Editor’s Note: This article was first published on May 10, 2017.
First, the anecdotal evidence: Many dentists are noticing an increase in teeth grinding and clenching as a result of the general stress that most of us are currently feeling. “There’s always a high number of patients in my practice with bruxism [the technical name for teeth grinding] due to the fact that many are type-A business executives, or people in other high-stress jobs,” says Edward Alvarez, a dentist in Midtown Manhattan. “But I’ve seen a greater increase in the last few years, especially this past year with the election. I’ve also seen a rise [in bruxism] in college students — the number of night guards that I’m fabricating for patients has gone up dramatically.”
Next, the hard numbers: Nearly 90 percent of people will go through a period of grinding their teeth at some point in their life, according to the National Center for Biotechnology Information. And while traditionally only 5 percent of people will develop a clinical condition (i.e., it’s so extreme that it poses a danger to their health), again, it does seem to be happening now more than ever, per our friendly neighborhood dentists.
Nor does it appear likely that we’re gonna stop grinding anytime soon: According to the American Psychological Association, those aged 18–33 are both more stressed and less able to manage their stress than any other generation. But why must we take all that stress out on our teeth? What did they ever do to deserve all that pent-up anxiety? And are they completely fucked if we can’t find some chill — or at least get a night guard like Alvarez’s college-age patients?
What Teeth Grinding Actually Is
Bruxism typically breaks down into two categories, depending on if you do it as you sleep or while you’re awake. After a certain point, this tight clenching of the jaw or grinding of the teeth (holding the bottom teeth against the top, then rubbing back-and-forth or side-to-side with varying degrees of force and time) will lead to headaches, jaw pain and earaches.
Beyond general face pain, it can also flatten or chip your teeth. And in some cases, the constant exercise can bulk up the jaw muscles so much that it will change the shape of your face, according to Gary Glassman, a D.D.S at Endodontic Specialists.
Why You’re Doing It
The short answer: Stress. In 2010, during the peak of the U.S. financial crisis, the Chicago Dental Society reported that 65 percent of its members saw an increase in teeth grinding and jaw clenching among patients. Even more tellingly, a study published in Community Dentistry and Oral Epidemiology found that workers who were suffering stress due to dissatisfaction with their work schedule were more susceptible to bruxism than their less anxious colleagues.
Unfortunately, the way we tend to handle our stress is only making matters worse, since bruxism is further fueled by our stress-relieving vices of choice. A study by the ADA confirmed that cigarettes, alcohol, caffeine and lack of sleep are all strongly associated with bruxism. If being tired and stressed — then drinking coffee to wake up and booze to fall asleep — sounds familiar, your teeth are probably paying the price.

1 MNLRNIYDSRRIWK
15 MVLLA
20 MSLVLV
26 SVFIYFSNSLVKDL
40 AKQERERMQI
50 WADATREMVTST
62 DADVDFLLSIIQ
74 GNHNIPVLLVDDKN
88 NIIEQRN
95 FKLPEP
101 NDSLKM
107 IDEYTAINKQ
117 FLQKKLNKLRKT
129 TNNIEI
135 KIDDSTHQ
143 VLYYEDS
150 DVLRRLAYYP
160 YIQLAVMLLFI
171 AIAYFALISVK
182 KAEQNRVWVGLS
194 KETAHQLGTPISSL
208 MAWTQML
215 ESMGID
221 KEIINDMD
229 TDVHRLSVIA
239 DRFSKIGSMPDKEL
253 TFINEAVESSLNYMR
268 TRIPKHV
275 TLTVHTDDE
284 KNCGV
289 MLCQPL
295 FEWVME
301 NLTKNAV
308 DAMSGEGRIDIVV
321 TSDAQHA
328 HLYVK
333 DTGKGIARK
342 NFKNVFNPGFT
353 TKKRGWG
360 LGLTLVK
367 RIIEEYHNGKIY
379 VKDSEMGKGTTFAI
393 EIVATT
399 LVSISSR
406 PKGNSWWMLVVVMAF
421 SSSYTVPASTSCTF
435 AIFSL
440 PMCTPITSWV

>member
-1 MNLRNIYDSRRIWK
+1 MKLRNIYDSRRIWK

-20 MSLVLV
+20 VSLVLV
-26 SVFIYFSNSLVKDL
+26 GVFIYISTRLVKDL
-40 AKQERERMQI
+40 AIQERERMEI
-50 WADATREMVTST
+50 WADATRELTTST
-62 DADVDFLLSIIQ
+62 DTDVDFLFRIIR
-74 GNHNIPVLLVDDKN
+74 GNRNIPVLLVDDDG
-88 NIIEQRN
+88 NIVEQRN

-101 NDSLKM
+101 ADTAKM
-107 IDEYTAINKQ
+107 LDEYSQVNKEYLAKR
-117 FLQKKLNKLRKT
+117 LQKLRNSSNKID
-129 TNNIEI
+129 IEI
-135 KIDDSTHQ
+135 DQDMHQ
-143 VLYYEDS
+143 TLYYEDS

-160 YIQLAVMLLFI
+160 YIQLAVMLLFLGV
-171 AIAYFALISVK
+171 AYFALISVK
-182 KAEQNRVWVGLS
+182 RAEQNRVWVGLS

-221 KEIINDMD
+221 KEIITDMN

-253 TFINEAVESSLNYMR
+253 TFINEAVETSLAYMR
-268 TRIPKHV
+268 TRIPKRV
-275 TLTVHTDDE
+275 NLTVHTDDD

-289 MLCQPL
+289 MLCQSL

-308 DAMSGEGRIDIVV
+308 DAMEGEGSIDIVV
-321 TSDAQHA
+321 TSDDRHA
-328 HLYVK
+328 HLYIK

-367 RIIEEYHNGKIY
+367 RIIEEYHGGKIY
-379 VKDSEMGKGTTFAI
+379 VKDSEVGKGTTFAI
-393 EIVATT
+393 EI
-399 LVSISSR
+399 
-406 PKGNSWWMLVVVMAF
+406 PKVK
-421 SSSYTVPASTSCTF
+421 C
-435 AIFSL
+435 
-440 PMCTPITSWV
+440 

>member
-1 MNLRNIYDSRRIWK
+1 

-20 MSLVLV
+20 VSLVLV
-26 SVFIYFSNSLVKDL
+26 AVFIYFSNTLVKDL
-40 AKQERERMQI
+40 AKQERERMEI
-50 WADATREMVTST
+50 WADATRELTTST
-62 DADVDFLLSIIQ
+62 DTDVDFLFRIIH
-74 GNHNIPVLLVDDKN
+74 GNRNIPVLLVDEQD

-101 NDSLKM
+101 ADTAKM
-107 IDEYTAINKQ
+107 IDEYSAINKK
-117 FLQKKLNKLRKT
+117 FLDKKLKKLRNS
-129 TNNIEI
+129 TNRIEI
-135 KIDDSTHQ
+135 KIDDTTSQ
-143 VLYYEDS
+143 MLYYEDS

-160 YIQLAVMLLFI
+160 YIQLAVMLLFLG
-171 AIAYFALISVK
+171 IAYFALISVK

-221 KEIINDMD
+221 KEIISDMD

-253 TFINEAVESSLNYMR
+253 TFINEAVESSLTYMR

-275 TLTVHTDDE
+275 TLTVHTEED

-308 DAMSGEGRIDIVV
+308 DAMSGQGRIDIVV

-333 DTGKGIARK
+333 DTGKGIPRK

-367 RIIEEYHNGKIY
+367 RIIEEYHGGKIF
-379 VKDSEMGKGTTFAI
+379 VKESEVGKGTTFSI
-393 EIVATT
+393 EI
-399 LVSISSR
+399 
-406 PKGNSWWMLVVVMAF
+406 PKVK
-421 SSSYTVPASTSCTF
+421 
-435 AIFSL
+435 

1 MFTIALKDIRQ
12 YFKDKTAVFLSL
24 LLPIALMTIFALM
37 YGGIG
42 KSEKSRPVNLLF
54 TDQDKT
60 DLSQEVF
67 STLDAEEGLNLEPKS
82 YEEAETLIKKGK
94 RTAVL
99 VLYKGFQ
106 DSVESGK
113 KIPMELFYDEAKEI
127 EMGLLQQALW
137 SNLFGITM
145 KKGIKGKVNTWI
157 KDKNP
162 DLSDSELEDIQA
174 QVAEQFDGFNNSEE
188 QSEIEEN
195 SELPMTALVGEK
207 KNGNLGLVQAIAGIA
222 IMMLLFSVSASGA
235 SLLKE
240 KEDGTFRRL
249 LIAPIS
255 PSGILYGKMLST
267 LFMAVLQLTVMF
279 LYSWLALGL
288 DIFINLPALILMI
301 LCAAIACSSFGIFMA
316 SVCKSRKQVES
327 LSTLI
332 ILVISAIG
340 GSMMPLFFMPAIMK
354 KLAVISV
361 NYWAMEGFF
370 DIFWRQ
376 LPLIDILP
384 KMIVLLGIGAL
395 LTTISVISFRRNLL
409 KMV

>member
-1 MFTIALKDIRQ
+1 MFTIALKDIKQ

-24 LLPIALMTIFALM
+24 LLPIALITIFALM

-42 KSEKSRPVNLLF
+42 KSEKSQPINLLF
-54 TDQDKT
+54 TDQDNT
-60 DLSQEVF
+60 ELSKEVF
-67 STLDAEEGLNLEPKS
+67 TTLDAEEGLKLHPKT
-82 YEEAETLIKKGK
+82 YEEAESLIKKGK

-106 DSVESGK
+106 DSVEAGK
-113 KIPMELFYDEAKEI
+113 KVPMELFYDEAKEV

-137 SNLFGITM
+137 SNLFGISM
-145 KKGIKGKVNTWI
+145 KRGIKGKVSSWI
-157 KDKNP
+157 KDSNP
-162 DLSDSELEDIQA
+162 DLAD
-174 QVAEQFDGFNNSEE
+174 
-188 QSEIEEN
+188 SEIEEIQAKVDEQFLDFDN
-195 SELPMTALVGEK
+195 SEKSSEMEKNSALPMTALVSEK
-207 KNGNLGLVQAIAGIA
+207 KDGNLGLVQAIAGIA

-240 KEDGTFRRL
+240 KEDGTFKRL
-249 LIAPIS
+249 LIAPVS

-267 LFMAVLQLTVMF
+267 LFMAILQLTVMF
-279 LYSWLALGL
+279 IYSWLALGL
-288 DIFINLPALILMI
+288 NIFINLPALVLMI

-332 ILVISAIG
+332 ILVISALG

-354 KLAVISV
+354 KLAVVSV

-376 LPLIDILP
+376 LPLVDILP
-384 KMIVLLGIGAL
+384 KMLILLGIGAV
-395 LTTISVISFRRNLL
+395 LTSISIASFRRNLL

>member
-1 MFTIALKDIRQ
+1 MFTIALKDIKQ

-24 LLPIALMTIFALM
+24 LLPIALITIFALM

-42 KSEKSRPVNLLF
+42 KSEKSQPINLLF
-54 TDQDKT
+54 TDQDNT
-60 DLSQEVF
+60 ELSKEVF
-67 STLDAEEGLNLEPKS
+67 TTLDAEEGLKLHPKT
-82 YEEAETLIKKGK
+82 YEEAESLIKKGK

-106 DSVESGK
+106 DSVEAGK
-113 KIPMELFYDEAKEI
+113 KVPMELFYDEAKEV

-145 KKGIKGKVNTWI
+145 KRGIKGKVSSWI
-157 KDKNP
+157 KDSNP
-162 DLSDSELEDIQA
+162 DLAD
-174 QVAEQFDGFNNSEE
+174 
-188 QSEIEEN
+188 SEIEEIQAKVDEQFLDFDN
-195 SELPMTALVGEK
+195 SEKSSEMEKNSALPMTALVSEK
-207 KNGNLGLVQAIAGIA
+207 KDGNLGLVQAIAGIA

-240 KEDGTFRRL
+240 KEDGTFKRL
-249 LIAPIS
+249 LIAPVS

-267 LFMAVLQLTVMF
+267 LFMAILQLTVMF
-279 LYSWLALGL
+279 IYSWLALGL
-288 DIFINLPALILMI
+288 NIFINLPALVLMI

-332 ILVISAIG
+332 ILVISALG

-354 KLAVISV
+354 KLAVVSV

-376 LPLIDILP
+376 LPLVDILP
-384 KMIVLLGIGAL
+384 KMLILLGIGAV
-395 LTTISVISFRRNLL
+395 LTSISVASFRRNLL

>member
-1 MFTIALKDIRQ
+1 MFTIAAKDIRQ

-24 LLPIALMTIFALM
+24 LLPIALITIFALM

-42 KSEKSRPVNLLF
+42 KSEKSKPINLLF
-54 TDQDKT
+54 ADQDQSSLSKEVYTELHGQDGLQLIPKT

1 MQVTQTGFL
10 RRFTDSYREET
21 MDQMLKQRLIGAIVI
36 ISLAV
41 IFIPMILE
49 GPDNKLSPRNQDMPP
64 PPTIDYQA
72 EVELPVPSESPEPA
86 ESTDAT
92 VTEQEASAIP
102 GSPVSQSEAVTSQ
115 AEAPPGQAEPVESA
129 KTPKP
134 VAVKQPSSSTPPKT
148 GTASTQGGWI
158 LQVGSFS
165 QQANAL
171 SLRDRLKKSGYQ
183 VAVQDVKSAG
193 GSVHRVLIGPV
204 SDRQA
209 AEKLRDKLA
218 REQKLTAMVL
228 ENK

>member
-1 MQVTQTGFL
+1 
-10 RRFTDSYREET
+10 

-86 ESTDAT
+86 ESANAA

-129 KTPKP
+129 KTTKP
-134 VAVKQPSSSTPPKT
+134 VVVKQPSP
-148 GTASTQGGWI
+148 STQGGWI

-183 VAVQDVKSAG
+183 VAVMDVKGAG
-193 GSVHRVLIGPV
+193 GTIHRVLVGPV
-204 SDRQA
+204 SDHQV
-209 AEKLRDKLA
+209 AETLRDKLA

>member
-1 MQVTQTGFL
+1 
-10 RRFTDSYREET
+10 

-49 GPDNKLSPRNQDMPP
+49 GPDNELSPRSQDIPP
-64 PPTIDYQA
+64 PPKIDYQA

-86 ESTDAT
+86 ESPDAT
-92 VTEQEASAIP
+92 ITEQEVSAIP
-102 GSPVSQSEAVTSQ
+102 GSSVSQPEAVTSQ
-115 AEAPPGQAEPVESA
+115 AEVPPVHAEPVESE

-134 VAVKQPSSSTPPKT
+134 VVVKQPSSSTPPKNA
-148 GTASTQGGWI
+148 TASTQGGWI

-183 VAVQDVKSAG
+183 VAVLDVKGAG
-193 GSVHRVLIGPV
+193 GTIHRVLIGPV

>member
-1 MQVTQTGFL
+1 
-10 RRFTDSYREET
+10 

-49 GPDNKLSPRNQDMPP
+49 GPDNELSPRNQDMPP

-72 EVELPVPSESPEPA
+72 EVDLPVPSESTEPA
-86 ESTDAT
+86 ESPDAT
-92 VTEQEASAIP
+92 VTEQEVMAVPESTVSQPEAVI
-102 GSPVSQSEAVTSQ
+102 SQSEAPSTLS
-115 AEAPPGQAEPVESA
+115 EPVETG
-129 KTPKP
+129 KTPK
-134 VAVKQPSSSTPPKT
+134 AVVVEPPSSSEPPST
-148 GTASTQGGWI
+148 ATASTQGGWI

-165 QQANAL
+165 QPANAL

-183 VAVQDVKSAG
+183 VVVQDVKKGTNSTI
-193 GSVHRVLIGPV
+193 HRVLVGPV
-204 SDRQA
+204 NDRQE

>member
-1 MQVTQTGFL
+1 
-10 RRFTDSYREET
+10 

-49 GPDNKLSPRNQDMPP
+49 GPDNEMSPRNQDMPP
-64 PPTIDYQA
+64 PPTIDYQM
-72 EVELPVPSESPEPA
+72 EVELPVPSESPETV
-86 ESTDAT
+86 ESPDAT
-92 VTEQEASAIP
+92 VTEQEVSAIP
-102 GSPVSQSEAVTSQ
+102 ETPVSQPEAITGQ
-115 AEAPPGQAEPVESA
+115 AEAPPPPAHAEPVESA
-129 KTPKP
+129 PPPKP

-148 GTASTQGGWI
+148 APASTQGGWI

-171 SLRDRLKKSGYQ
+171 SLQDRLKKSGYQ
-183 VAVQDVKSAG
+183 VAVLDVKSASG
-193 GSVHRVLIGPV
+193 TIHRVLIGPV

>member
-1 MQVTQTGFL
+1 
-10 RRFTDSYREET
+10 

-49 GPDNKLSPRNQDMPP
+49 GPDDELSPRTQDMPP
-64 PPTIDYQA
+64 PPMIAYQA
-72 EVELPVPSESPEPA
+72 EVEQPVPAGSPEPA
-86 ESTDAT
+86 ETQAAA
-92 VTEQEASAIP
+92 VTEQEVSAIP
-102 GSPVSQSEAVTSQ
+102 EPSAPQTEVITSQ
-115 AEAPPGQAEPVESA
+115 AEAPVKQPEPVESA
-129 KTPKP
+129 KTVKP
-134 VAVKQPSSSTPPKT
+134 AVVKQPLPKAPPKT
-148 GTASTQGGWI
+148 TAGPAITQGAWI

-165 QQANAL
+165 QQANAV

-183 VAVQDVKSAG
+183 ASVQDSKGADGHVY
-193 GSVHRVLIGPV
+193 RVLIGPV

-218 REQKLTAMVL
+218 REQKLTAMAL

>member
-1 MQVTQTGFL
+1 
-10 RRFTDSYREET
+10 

Why Teeth-Grinding Is the Body’s Response to Stress
Bruxism’s roots in stress run deep into the psyche. “Grinding is both psychological and physiological,” says Alvarez. “It’s something we’ve been taught — ‘just grit your teeth and bear it’ — so even on an unconscious level, we do it when stressed or unhappy.”
It’s also a physical response: High stress triggers the release of adrenaline, Alvarez adds. Adrenaline makes your body unconsciously prepare itself for physical confrontation, including clenching your teeth together to stabilize your jaw in anticipation of getting hit. Normally, when your jaw starts to accidentally clench, your body will subconsciously unclench it for you, but under stress, this reflex is inhibited. “If you consciously try to open it, you still can, but the subconscious protection is virtually gone, and therefore, there’s nothing to stop you from clenching,” says Alvarez. Instead, you end up in a similar situation to people on ecstasy, cocaine or methamphetamines, many of whom will helplessly grind their teeth when they “gurn”).
How to Stop
At present, there’s no effective treatment to eliminate bruxism permanently. Dentists will likely hook you up with a fitted mouth guard to wear when you sleep, or — less helpfully — simply recommend being less stressed.
With some conscious effort, however, the effects can be lessened. Those with waking bruxism, once alerted to the fact by a dentist, should be able to consciously stop themselves from clenching, although it will require constant vigilance, as your body will keep making you do it. A number of studies have found therapeutic remedies like meditation and controlled breathing help with this: Speaking to Vogue, acupuncturist and herbalist Sandra Lanshin Chiu claimed that left-nostril breathing — the practice of closing your right nostril and taking deep breaths through your left — can have the effect of expanding your diaphragm and relaxing your jaw muscles.
For more extreme cases, Glassman claims that Botox — which in this case is injected into the jaw muscles — will “effectively control uncomfortable symptoms and typically last for three to four months.” Your dentist might also prescribe a dose of muscle relaxers before bed.
The reality is, though, most of us will grind or clench our way through one of life’s shitty periods at one time or another — it’s just how we deal. But if it gets more frequent than that, it’s important to remember that, unlike weight gained from stress-eating an entire pizza, the damage from grinding your teeth away is permanent. That means either speaking to a dentist, or finding a way to manage your stress.
Never has nolite te bastardes carborundorum been such an appropriate expression.